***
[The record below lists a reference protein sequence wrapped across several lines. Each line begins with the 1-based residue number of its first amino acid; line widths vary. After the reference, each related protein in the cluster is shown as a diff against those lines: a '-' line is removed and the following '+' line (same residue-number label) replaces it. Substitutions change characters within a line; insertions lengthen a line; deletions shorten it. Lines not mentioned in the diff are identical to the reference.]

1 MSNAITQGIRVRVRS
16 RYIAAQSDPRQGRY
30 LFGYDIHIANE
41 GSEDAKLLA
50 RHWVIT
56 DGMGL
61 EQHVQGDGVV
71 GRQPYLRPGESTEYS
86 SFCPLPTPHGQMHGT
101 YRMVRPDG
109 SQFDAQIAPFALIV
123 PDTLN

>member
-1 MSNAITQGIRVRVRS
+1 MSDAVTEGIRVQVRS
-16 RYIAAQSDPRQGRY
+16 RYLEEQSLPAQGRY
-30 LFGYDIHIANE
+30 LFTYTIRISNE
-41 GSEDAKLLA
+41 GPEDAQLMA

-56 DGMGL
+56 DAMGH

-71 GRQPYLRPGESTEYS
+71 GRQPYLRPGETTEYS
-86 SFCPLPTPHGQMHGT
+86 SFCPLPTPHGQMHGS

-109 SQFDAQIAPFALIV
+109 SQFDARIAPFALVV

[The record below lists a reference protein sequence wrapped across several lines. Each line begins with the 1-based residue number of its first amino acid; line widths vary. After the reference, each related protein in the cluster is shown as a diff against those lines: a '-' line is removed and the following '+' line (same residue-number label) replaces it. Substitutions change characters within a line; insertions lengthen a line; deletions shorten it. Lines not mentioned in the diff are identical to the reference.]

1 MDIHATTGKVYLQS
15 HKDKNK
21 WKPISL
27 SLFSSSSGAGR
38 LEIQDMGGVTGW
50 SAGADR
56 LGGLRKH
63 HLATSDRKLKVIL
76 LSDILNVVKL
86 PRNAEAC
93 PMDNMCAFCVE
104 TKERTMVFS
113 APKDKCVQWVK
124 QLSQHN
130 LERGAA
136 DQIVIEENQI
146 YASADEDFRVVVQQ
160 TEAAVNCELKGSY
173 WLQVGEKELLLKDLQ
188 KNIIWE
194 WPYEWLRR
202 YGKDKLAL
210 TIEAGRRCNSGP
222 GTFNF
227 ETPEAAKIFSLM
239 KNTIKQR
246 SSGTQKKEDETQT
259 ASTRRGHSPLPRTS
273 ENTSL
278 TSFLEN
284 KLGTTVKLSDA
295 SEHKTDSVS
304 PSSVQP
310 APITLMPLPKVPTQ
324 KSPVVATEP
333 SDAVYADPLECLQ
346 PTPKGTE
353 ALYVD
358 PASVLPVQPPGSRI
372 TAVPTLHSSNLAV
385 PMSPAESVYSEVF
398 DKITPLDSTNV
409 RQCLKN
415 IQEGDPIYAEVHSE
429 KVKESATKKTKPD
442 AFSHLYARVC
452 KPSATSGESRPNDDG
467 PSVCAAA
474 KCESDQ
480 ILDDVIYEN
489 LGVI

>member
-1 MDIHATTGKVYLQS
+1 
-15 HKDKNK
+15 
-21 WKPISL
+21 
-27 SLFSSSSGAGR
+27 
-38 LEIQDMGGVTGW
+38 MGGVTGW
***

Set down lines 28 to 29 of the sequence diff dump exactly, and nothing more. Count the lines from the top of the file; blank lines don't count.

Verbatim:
+86 SFCPLPTPHGQMHGS

-109 SQFDAQIAPFALIV